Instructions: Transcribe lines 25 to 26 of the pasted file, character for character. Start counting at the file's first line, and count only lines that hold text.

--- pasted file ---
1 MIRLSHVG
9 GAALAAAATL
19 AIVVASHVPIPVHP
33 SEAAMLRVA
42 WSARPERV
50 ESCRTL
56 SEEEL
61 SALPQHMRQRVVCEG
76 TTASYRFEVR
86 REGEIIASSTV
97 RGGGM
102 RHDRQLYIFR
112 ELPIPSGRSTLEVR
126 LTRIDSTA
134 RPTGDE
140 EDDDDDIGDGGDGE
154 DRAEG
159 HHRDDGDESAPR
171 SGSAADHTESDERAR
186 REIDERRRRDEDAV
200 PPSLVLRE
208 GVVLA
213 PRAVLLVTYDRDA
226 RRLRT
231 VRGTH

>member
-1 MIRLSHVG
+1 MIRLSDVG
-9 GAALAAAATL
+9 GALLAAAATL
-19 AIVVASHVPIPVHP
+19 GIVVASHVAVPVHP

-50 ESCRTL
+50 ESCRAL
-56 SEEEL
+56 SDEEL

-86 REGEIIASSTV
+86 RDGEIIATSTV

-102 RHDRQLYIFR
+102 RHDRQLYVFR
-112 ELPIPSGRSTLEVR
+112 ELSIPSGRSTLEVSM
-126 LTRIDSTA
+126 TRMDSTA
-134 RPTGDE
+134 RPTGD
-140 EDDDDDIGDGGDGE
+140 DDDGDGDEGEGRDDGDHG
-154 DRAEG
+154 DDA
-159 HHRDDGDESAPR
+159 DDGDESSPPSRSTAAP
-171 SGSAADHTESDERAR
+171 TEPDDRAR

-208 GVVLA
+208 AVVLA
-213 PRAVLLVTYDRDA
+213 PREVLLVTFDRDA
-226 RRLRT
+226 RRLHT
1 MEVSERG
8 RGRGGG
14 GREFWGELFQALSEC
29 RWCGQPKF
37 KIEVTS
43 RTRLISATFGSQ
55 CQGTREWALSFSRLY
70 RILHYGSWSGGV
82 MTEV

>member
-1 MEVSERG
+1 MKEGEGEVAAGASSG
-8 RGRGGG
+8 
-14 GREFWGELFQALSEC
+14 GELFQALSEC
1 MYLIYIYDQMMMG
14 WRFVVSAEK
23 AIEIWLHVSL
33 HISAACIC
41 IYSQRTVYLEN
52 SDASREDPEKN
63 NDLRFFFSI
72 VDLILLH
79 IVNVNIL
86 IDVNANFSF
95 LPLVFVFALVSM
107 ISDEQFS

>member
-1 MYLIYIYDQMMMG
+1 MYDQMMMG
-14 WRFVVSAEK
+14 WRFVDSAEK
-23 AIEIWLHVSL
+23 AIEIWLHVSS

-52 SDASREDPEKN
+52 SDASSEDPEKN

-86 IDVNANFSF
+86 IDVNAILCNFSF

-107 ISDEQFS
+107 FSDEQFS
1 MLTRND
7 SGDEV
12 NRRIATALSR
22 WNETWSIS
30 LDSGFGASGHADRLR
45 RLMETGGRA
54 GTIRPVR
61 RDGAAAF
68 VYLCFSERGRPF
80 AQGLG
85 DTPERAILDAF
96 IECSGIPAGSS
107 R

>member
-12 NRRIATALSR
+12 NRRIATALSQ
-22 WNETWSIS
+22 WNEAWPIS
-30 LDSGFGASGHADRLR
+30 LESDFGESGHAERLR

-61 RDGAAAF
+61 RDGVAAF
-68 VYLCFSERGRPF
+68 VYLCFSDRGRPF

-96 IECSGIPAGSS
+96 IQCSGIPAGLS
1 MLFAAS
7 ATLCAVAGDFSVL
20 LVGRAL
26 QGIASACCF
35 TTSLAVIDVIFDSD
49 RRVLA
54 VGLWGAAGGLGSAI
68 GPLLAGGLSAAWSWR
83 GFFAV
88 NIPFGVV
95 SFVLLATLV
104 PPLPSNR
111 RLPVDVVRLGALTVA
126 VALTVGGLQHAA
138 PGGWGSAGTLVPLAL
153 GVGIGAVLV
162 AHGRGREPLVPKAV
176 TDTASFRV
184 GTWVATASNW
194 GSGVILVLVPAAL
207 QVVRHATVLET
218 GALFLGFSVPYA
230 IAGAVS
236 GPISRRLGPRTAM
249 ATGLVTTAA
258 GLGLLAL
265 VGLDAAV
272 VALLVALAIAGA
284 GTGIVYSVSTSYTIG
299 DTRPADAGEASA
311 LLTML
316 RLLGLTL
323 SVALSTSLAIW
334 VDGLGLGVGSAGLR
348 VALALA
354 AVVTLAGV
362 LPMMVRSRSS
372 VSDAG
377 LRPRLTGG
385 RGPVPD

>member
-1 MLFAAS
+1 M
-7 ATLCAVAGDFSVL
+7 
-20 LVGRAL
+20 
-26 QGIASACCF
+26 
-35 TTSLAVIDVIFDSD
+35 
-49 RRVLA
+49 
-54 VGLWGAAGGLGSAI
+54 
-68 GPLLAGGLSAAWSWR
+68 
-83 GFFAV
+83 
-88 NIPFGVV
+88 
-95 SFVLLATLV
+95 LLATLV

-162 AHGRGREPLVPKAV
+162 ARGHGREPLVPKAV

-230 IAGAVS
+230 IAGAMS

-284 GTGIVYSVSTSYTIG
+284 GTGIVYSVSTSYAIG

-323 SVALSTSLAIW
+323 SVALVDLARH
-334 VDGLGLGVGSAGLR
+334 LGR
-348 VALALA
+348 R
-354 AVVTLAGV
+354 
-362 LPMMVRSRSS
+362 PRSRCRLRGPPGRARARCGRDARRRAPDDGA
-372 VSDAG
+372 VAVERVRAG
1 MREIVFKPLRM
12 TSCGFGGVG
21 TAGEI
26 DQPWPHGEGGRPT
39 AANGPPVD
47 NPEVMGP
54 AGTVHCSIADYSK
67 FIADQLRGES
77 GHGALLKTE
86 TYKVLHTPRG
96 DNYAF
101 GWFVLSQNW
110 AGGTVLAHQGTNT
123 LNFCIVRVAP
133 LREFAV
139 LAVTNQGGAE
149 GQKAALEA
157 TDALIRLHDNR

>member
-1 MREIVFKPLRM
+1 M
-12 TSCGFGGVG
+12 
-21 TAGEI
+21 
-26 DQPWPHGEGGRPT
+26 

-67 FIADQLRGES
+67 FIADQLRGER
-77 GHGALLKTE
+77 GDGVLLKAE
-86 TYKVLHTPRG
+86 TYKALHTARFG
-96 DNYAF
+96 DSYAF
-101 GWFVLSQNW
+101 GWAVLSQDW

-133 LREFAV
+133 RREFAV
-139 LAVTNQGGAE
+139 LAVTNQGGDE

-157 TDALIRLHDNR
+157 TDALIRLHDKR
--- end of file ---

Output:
231 VRGTH

>member